Purpose: To determine the frequency of return of ovarian function after autologous bone marrow transplantation (ABMT), and the major factors that predict recovery. Patients and Methods: Records of 200 consecutive women who underwent ABMT at the University of Toronto Autologous Blood and Marrow Program (Toronto, Canada) were reviewed. Seventeen patients met the inclusion criteria, which were (1) alive at the time of evaluation, (2) disease-free at least 18 months after transplantation, (3) age younger than 50 years at transplantation, and (4) premenopausal before transplantation. Recovery of ovarian function was determined by pregnancy or regular menses, with no menopausal symptoms and an estradiol level greater than 20 pmol/L off hormonal therapy. Results: All 17 patients became menopausal immediately after ABMT. Five patients (29%) recovered ovarian function a median of 24 months post-ABMT (range, 6 to 48 months). The median age at transplantation of women with restored ovarian function was 19 years (range, 19 to 28 years) versus 30 years (range, 22 to 48 years) for those who did not regain function. Younger age at transplantation predicted ovarian recovery (P = .03) by means of a log-rank test. Only one of five women who regained ovarian function received total-body irradiation (TBI) compared with five of 12 women who did not. Univariate analysis suggested o trend for TBI to predict a sustained loss of ovarian function (P= .067). The number of regimens of induction or salvage chemotherapy that contained an alkylating agent ranged from none to five and was not predictive (P = .45). Conclusion: All women became menopausal after ABMT but 29% recovered ovarian function. Younger age at transplantation predicted return of ovarian function, whereas TBI may have had a negative effect.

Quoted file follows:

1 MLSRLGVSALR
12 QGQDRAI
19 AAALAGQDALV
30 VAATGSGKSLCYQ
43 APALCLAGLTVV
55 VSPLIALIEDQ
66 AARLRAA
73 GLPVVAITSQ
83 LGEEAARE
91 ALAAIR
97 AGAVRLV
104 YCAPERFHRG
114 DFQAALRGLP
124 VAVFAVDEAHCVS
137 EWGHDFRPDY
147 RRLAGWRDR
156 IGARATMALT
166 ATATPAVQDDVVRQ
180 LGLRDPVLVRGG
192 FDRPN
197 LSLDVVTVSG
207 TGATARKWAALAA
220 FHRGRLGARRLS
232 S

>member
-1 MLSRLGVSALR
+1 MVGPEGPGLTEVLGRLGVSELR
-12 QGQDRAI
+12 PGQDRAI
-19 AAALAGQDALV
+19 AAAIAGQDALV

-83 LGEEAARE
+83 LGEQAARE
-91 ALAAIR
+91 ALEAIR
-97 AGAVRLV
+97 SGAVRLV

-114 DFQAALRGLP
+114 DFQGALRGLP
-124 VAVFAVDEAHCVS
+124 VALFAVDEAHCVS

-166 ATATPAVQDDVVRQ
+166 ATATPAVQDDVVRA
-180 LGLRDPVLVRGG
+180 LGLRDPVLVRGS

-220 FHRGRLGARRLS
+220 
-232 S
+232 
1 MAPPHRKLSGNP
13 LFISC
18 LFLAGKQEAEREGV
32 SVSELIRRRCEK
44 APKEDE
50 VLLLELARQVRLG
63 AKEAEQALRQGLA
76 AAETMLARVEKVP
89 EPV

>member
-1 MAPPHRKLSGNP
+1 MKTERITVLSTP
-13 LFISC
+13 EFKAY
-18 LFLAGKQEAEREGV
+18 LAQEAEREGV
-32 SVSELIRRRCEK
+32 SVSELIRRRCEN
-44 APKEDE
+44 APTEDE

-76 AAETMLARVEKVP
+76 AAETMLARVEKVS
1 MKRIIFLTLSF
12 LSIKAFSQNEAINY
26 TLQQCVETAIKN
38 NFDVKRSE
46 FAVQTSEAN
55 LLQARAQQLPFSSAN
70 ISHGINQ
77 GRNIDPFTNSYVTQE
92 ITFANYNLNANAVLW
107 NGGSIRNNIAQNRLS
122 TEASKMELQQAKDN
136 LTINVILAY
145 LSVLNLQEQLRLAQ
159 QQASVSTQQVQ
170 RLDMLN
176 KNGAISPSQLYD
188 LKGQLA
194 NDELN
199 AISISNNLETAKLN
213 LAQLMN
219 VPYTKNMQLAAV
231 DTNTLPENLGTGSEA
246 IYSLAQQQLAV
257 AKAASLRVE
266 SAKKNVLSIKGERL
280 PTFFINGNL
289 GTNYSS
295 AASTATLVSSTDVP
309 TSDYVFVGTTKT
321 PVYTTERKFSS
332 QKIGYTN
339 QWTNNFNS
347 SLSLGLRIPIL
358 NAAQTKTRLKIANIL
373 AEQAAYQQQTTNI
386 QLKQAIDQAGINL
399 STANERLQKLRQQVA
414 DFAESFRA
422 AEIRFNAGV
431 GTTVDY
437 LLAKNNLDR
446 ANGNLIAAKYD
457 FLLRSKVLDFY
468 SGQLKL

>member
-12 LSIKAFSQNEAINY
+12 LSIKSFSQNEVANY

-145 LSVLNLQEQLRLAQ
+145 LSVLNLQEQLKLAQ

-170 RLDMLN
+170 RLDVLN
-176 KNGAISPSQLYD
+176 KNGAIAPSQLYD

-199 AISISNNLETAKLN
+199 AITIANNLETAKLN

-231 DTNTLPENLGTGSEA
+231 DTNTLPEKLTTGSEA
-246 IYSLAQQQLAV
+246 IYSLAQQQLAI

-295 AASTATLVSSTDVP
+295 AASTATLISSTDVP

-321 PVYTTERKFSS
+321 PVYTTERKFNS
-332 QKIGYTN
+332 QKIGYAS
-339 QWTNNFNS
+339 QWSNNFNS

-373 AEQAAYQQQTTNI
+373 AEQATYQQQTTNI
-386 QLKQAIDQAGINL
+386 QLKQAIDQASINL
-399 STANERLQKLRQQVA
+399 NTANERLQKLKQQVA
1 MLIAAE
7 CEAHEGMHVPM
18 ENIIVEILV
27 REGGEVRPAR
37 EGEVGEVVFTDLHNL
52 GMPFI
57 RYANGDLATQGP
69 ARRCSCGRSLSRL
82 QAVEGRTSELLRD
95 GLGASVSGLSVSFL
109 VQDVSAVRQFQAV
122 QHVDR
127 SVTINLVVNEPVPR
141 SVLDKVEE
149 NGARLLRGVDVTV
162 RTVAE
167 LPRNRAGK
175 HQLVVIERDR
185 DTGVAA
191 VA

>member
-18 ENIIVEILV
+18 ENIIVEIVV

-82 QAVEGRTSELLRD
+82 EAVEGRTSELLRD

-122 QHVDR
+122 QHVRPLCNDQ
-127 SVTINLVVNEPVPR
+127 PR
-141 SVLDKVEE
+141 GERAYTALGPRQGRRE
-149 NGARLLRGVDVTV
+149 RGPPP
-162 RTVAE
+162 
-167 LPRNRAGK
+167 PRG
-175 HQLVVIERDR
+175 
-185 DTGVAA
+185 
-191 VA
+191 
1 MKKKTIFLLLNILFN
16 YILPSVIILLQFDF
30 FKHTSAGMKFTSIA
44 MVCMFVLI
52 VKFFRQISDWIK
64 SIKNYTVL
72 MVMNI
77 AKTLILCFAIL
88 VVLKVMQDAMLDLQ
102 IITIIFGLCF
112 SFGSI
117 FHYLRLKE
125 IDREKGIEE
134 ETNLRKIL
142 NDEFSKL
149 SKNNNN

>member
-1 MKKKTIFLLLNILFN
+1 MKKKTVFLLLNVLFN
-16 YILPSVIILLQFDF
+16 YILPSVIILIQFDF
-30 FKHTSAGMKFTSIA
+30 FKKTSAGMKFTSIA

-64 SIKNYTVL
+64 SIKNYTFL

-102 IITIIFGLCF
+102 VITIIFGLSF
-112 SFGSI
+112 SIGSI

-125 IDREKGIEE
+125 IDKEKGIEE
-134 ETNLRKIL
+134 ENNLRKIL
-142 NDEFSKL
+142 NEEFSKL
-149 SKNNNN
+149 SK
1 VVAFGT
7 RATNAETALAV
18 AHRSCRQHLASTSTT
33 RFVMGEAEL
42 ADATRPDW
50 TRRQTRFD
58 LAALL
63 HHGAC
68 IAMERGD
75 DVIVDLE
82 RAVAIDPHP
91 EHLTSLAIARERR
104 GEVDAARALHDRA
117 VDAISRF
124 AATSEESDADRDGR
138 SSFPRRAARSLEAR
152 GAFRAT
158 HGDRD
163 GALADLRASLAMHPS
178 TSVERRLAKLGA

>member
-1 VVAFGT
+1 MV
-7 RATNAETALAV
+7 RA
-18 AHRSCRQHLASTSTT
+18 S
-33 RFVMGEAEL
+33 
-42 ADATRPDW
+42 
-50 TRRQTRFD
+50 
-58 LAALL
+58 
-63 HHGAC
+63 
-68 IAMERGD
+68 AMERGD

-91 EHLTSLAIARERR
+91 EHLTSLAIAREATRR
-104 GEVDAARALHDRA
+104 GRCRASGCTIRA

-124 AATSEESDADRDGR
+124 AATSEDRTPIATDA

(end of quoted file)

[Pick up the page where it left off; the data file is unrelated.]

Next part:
ASJC Scopus subject areas
- Cancer Research